“MULTI-MODALITY solution.” “Real-time data analytics.” “Breakthrough technologies with high specificity and sensitivity.” These empty buzzwords take on an eerie edge when you hear their aim: “early diagnosis of neuropsychiatric violence.” The White House is considering a plan to study whether monitoring the mentally ill could prevent mass shootings. The proposal is at once a distraction and too dangerous to ignore.

The Post reports that President Trump has been briefed by a longtime associate on a campaign to create an arm of government called the Health Advanced Research Projects Agency, or HARPA. This counterpart to the military’s Defense Advanced Research Projects Agency, or DARPA, would marry scientific discoveries coming from the National Institutes of Health to the day’s most innovative technologies. Supporters claim it could also help solve the gun epidemic: A program named SAFEHOME, or Stopping Aberrant Fatal Events by Helping Overcome Mental Extremes, would try to identify signs of oncoming violent behavior in the mentally ill using monitors from Amazon Echoes to Apple Watches to, somewhat inexplicably, FitBits. (Amazon founder and chief executive Jeff Bezos owns The Post.)

HARPA itself isn’t necessarily a poor idea. The projects its backers initially presented as priorities, from a “next-generation MRI machine” to an eye prosthesis that communicates with the brain, show how pushing biomedical boundaries could save and improve lives. But the proposal the White House is weighing on gun violence would do far more harm than good.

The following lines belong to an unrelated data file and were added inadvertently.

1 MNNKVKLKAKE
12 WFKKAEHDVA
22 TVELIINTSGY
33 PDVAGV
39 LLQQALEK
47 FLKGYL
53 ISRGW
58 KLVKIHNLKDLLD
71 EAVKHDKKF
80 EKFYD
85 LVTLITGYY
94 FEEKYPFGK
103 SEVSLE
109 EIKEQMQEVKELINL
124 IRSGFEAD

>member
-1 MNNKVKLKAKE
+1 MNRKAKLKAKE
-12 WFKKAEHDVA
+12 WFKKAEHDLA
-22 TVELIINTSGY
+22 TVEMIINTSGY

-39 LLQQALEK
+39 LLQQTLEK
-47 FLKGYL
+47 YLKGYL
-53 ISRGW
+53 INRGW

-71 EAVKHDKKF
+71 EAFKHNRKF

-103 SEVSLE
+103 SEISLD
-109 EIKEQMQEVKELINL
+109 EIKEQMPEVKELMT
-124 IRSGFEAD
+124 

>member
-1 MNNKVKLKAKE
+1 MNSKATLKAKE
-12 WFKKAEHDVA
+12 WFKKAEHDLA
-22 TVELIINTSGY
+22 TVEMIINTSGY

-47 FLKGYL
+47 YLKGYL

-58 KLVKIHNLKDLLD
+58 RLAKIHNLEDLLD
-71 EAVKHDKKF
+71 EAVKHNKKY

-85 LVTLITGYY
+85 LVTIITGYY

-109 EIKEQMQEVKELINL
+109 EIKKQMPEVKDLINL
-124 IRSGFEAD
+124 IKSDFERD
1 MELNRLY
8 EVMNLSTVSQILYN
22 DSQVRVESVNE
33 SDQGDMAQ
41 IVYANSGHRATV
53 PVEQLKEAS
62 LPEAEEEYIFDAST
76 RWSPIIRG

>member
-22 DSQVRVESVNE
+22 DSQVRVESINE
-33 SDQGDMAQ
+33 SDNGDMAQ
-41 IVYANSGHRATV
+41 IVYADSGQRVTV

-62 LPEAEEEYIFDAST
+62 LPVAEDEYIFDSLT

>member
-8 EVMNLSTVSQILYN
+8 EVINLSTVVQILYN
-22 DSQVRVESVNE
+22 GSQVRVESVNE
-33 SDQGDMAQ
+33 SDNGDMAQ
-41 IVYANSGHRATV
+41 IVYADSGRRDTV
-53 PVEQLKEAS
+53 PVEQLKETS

The president has been insisting since the El Paso shooting that mental illness is the main cause of mass shootings in the United States. Research contradicts the contention. Studies suggest psychological struggles are rarely a predictor of gun violence; the mentally ill are far more likely to be victims of violent crimes than to commit them, and other factors, such as childhood physical or sexual abuse, are shared far more often by mass shooters.

Even if the premise of a mental-health monitoring program weren’t fatally flawed, predicting violence would be a messy task. It might even be impossible. A comprehensive report from the Defense Department concluded that anticipating attacks before they happen with any sort of marker is likely to fail. Authorities would find themselves swimming in false positives, and the struggle is greater still when it comes to untested technologies. In one recent example, microphones equipped with algorithms designed to detect stress and anger before aggression erupts in the classroom were triggered by children cheering for pizza and playing Pictionary.

Now imagine those same mistakes, with far higher stakes than school principals summoning parents. SAFEHOME scientists would collect information only from volunteers, yet the prospect of eventually stopping shooters before they pull the trigger envisions a world in which the government has the ability to observe and act on the most personal details of vulnerable civilians’ everyday lives.

And all this because the administration refuses to envision what we most desperately need, and what would obviously help: a world in which fewer Americans had access to weapons of war.

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